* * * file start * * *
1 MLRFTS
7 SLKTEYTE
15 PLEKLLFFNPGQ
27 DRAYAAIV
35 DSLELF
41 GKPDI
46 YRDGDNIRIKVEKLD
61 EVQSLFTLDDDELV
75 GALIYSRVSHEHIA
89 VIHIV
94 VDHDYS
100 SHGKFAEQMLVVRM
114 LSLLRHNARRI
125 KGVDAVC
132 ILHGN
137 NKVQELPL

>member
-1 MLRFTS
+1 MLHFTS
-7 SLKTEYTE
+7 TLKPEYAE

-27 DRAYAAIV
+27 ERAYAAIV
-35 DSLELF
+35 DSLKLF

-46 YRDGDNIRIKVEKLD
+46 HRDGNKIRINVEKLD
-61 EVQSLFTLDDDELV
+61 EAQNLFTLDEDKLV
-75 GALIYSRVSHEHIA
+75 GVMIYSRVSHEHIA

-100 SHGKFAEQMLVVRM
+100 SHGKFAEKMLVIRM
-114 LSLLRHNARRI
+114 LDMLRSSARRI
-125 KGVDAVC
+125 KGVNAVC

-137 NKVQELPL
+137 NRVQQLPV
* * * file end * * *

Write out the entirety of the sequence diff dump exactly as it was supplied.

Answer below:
1 MLRFTS
7 SLKTEYTE
15 PLEKLLFFNPGQ
27 DRAYAAIV
35 DSLELF
41 GKPDI
46 YRDGDNIRIKVEKLD
61 EVQSLFTLDDDELV
75 GALIYSRVSHEHIA
89 VIHIV
94 VDHDYS
100 SHGKFAEQMLVVRM
114 LSLLRHNARRI
125 KGVDAVC
132 ILHGN
137 NKVQELPL

>member
-1 MLRFTS
+1 MLHFTS
-7 SLKTEYTE
+7 TLKPEYAE

-27 DRAYAAIV
+27 ERAYAAIV
-35 DSLELF
+35 DSLKLF

-46 YRDGDNIRIKVEKLD
+46 HRDGNKIRINVEKLD
-61 EVQSLFTLDDDELV
+61 EAQNLFTLDEDKLV
-75 GALIYSRVSHEHIA
+75 GVMIYSRVSHEHIA

-100 SHGKFAEQMLVVRM
+100 SHGKFAEKMLVIRM
-114 LSLLRHNARRI
+114 LDMLRSSARRI
-125 KGVDAVC
+125 KGVNAVC

-137 NKVQELPL
+137 NRVQQLPV